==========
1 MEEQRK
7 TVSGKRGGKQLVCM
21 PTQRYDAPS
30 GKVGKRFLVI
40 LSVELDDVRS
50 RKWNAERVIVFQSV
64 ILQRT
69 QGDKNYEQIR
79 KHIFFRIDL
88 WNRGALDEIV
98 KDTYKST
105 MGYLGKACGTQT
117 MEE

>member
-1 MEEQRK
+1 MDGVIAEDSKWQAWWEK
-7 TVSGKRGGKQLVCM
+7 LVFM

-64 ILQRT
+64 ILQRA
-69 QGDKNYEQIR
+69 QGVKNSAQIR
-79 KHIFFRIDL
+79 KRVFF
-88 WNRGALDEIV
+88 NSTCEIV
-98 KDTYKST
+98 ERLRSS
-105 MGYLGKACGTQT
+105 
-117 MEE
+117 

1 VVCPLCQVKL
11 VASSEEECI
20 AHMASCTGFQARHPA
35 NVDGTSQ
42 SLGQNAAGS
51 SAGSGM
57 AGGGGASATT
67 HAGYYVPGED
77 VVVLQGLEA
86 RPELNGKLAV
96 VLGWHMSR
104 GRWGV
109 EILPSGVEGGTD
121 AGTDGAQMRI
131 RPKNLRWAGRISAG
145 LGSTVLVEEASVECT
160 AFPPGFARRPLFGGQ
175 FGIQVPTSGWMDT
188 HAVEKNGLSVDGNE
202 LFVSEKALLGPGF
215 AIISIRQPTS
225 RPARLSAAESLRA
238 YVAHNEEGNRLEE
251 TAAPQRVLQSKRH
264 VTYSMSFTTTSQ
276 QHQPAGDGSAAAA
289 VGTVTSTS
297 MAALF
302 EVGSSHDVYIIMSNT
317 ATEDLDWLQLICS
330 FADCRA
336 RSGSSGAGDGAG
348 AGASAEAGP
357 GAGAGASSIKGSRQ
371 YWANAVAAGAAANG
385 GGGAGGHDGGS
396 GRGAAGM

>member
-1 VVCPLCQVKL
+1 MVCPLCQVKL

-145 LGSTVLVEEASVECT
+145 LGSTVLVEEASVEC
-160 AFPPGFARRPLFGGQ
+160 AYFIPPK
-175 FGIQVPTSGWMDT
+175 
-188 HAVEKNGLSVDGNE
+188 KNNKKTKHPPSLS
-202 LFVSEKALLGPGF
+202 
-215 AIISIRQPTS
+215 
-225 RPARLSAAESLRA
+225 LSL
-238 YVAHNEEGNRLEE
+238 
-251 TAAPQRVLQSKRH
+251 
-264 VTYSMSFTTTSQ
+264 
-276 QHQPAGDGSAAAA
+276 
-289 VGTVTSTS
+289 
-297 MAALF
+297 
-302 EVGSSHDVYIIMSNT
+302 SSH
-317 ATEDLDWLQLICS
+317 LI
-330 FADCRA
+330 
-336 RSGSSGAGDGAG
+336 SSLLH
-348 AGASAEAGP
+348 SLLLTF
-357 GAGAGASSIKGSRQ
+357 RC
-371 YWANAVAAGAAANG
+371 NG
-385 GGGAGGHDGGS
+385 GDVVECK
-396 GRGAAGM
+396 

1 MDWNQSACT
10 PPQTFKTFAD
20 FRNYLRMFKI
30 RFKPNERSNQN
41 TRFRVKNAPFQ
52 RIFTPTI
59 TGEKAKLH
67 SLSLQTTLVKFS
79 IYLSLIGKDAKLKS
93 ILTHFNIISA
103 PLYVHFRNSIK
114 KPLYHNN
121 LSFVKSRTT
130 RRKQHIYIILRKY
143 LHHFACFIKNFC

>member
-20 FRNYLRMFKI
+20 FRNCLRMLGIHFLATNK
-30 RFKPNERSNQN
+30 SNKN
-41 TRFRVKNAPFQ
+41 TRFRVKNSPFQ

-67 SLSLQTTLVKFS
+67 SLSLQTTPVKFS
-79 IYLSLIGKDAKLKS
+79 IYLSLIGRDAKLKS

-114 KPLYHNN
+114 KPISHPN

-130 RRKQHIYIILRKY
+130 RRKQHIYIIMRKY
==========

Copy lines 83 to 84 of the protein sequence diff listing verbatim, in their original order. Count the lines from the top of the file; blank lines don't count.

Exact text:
-215 AIISIRQPTS
+215 